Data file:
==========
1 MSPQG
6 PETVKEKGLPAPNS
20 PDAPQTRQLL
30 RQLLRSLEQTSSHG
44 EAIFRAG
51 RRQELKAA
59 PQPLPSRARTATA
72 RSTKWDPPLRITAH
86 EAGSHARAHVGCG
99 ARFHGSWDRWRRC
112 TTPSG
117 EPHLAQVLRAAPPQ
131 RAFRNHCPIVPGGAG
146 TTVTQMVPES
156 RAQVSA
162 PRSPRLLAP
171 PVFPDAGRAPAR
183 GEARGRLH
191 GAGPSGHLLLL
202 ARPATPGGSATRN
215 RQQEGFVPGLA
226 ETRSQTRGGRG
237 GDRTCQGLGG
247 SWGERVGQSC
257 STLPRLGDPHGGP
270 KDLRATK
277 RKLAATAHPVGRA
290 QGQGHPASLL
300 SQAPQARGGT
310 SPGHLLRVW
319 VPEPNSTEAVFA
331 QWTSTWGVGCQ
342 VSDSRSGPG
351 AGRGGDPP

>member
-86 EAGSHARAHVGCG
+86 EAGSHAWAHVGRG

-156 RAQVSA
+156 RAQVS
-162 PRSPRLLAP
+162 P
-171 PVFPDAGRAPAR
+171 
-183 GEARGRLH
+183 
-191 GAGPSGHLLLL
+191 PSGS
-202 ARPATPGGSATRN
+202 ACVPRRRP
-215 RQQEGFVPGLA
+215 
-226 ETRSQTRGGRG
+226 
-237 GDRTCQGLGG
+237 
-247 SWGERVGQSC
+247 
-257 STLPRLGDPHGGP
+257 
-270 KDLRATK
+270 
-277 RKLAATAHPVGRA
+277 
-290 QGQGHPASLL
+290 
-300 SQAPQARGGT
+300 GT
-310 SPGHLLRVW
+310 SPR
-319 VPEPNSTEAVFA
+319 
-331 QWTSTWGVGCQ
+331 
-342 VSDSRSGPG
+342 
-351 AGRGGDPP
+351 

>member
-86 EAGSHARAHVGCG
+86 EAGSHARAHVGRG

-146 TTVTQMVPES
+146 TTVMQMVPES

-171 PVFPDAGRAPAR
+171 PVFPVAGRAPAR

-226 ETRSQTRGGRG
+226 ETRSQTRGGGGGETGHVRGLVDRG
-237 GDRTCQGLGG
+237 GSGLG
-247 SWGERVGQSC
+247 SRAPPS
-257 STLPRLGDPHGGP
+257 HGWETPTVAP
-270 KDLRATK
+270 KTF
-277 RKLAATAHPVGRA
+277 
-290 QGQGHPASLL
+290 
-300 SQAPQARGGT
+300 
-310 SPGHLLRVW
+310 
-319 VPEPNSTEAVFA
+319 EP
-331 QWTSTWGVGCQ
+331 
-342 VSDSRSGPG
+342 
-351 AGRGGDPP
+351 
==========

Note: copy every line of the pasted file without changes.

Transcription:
1 MSPQG
6 PETVKEKGLPAPNS
20 PDAPQTRQLL
30 RQLLRSLEQTSSHG
44 EAIFRAG
51 RRQELKAA
59 PQPLPSRARTATA
72 RSTKWDPPLRITAH
86 EAGSHARAHVGCG
99 ARFHGSWDRWRRC
112 TTPSG
117 EPHLAQVLRAAPPQ
131 RAFRNHCPIVPGGAG
146 TTVTQMVPES
156 RAQVSA
162 PRSPRLLAP
171 PVFPDAGRAPAR
183 GEARGRLH
191 GAGPSGHLLLL
202 ARPATPGGSATRN
215 RQQEGFVPGLA
226 ETRSQTRGGRG
237 GDRTCQGLGG
247 SWGERVGQSC
257 STLPRLGDPHGGP
270 KDLRATK
277 RKLAATAHPVGRA
290 QGQGHPASLL
300 SQAPQARGGT
310 SPGHLLRVW
319 VPEPNSTEAVFA
331 QWTSTWGVGCQ
342 VSDSRSGPG
351 AGRGGDPP

>member
-86 EAGSHARAHVGCG
+86 EAGSHAWAHVGRG

-156 RAQVSA
+156 RAQVS
-162 PRSPRLLAP
+162 P
-171 PVFPDAGRAPAR
+171 
-183 GEARGRLH
+183 
-191 GAGPSGHLLLL
+191 PSGS
-202 ARPATPGGSATRN
+202 ACVPRRRP
-215 RQQEGFVPGLA
+215 
-226 ETRSQTRGGRG
+226 
-237 GDRTCQGLGG
+237 
-247 SWGERVGQSC
+247 
-257 STLPRLGDPHGGP
+257 
-270 KDLRATK
+270 
-277 RKLAATAHPVGRA
+277 
-290 QGQGHPASLL
+290 
-300 SQAPQARGGT
+300 GT
-310 SPGHLLRVW
+310 SPR
-319 VPEPNSTEAVFA
+319 
-331 QWTSTWGVGCQ
+331 
-342 VSDSRSGPG
+342 
-351 AGRGGDPP
+351 

>member
-86 EAGSHARAHVGCG
+86 EAGSHARAHVGRG

-146 TTVTQMVPES
+146 TTVMQMVPES

-171 PVFPDAGRAPAR
+171 PVFPVAGRAPAR

-226 ETRSQTRGGRG
+226 ETRSQTRGGGGGETGHVRGLVDRG
-237 GDRTCQGLGG
+237 GSGLG
-247 SWGERVGQSC
+247 SRAPPS
-257 STLPRLGDPHGGP
+257 HGWETPTVAP
-270 KDLRATK
+270 KTF
-277 RKLAATAHPVGRA
+277 
-290 QGQGHPASLL
+290 
-300 SQAPQARGGT
+300 
-310 SPGHLLRVW
+310 
-319 VPEPNSTEAVFA
+319 EP
-331 QWTSTWGVGCQ
+331 
-342 VSDSRSGPG
+342 
-351 AGRGGDPP
+351 